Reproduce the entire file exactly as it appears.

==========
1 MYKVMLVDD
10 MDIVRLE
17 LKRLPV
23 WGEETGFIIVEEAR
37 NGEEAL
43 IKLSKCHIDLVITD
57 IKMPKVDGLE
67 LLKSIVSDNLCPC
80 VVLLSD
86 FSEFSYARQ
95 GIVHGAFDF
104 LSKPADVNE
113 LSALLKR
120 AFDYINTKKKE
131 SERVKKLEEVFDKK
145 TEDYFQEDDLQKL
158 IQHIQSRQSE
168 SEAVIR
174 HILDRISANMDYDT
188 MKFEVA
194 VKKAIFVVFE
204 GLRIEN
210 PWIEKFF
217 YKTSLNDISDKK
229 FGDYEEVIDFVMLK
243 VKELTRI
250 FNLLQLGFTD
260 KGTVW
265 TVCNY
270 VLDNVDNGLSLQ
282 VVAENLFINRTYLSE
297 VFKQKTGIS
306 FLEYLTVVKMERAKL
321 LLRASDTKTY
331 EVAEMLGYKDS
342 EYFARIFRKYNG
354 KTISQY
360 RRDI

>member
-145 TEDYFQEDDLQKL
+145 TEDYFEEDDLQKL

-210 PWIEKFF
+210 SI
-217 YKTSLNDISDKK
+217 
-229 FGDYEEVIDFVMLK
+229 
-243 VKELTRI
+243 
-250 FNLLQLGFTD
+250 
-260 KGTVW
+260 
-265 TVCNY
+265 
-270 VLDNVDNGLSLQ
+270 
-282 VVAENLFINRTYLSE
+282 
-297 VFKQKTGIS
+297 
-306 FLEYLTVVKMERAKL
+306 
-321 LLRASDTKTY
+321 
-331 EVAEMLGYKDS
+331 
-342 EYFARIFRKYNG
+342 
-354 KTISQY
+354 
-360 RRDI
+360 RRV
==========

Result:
1 MYKVMLVDD
10 MDIVRLE
17 LKRLPV
23 WGEETGFIIVEEAR
37 NGEEAL
43 IKLSKCHIDLVITD
57 IKMPKVDGLE
67 LLKSIVSDNLCPC
80 VVLLSD
86 FSEFSYARQ
95 GIVHGAFDF
104 LSKPADVNE
113 LSALLKR
120 AFDYINTKKKE
131 SERVKKLEEVFDKK
145 TEDYFQEDDLQKL
158 IQHIQSRQSE
168 SEAVIR
174 HILDRISANMDYDT
188 MKFEVA
194 VKKAIFVVFE
204 GLRIEN
210 PWIEKFF
217 YKTSLNDISDKK
229 FGDYEEVIDFVMLK
243 VKELTRI
250 FNLLQLGFTD
260 KGTVW
265 TVCNY
270 VLDNVDNGLSLQ
282 VVAENLFINRTYLSE
297 VFKQKTGIS
306 FLEYLTVVKMERAKL
321 LLRASDTKTY
331 EVAEMLGYKDS
342 EYFARIFRKYNG
354 KTISQY
360 RRDI

>member
-145 TEDYFQEDDLQKL
+145 TEDYFEEDDLQKL

-210 PWIEKFF
+210 SI
-217 YKTSLNDISDKK
+217 
-229 FGDYEEVIDFVMLK
+229 
-243 VKELTRI
+243 
-250 FNLLQLGFTD
+250 
-260 KGTVW
+260 
-265 TVCNY
+265 
-270 VLDNVDNGLSLQ
+270 
-282 VVAENLFINRTYLSE
+282 
-297 VFKQKTGIS
+297 
-306 FLEYLTVVKMERAKL
+306 
-321 LLRASDTKTY
+321 
-331 EVAEMLGYKDS
+331 
-342 EYFARIFRKYNG
+342 
-354 KTISQY
+354 
-360 RRDI
+360 RRV